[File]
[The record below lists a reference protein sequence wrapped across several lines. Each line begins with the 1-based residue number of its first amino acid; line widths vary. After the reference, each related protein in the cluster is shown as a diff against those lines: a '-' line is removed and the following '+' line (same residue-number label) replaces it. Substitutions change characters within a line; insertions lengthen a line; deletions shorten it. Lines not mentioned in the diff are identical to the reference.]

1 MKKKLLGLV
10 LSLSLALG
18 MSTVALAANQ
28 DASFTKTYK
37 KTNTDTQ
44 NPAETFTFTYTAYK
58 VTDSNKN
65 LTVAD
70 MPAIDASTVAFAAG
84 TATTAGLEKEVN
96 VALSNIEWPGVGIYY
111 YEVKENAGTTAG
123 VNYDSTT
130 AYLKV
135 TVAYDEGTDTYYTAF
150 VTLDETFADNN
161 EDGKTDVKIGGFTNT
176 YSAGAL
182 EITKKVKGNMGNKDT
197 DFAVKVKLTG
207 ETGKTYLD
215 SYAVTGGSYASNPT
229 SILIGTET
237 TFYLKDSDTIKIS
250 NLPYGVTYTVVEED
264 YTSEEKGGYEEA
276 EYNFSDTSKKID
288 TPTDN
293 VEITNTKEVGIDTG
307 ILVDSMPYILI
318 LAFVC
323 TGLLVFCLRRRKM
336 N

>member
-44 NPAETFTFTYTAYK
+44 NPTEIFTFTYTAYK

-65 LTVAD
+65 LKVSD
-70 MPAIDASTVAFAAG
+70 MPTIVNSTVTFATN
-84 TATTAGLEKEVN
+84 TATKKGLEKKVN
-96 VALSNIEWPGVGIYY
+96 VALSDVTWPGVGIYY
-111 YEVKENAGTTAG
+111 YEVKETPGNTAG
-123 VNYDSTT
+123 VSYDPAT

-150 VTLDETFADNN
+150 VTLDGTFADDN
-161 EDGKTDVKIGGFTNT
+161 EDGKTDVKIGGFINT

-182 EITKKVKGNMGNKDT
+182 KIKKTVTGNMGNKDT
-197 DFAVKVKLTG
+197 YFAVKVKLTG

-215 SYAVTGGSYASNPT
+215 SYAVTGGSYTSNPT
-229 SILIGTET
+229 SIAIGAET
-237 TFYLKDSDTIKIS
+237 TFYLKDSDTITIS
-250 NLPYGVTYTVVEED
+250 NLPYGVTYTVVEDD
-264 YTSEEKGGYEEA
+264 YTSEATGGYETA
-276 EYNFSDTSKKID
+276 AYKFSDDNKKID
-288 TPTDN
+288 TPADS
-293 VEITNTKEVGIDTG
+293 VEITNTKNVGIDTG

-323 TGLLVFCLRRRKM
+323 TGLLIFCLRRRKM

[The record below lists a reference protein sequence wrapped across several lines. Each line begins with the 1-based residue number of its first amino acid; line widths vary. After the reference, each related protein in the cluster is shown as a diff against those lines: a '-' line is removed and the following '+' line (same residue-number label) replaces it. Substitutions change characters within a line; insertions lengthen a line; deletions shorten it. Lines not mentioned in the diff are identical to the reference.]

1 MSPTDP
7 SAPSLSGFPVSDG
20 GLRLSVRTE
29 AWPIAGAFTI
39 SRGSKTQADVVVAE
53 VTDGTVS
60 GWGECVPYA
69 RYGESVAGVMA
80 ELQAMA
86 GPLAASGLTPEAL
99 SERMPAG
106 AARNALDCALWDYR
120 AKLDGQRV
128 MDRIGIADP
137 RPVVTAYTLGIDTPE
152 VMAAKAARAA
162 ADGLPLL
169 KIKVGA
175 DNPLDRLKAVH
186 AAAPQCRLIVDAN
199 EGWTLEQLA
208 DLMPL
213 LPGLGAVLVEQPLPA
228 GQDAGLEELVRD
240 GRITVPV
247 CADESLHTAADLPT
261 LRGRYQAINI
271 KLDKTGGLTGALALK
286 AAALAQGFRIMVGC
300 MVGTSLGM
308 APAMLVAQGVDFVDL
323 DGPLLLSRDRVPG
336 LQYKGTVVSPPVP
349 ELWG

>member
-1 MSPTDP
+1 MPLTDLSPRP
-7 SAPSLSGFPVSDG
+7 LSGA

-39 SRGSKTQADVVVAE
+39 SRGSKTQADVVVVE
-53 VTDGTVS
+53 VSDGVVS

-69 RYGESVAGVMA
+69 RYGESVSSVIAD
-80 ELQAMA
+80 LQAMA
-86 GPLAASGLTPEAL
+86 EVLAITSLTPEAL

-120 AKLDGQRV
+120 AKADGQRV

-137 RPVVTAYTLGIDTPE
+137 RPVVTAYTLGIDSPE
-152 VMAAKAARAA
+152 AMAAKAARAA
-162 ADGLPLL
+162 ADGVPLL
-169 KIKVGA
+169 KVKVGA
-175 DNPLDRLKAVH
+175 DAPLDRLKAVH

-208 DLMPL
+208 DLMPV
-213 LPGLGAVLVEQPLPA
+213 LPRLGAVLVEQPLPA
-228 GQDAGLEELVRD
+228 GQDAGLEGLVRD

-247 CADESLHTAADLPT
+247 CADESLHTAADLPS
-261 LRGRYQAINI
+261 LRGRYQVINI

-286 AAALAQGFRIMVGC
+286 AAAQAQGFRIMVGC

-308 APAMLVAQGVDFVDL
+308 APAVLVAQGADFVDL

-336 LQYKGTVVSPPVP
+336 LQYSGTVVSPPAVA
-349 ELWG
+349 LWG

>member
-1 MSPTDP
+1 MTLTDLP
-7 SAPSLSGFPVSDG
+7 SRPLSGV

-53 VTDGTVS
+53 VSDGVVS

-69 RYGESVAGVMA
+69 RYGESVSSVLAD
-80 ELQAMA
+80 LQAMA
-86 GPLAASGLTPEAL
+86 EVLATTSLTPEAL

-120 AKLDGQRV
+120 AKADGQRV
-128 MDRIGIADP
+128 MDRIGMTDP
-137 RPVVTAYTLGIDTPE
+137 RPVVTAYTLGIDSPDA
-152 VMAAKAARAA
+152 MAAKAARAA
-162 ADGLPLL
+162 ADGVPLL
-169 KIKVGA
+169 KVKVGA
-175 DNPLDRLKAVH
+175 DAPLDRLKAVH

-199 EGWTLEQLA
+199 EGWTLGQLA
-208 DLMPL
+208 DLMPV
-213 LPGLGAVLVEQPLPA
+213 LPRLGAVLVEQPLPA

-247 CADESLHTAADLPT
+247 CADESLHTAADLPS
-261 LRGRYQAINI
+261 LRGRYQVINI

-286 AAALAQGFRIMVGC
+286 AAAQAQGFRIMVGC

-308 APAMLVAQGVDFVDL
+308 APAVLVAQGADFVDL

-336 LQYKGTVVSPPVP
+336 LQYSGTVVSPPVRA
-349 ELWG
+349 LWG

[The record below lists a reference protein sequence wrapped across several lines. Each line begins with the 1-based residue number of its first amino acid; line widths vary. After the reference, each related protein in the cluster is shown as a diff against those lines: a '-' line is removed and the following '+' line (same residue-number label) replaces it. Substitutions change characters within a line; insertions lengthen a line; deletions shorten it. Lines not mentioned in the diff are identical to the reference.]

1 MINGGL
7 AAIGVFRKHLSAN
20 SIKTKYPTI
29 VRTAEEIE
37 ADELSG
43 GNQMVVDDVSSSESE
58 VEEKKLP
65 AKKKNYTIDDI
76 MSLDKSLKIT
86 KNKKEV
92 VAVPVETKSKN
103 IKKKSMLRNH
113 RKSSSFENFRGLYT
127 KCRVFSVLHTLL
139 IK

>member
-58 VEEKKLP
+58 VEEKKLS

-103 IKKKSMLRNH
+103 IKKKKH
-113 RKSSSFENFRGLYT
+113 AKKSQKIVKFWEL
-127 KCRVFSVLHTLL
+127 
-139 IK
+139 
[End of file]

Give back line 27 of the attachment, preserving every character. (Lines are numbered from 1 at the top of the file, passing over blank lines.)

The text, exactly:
264 YTSEEKGGYEEA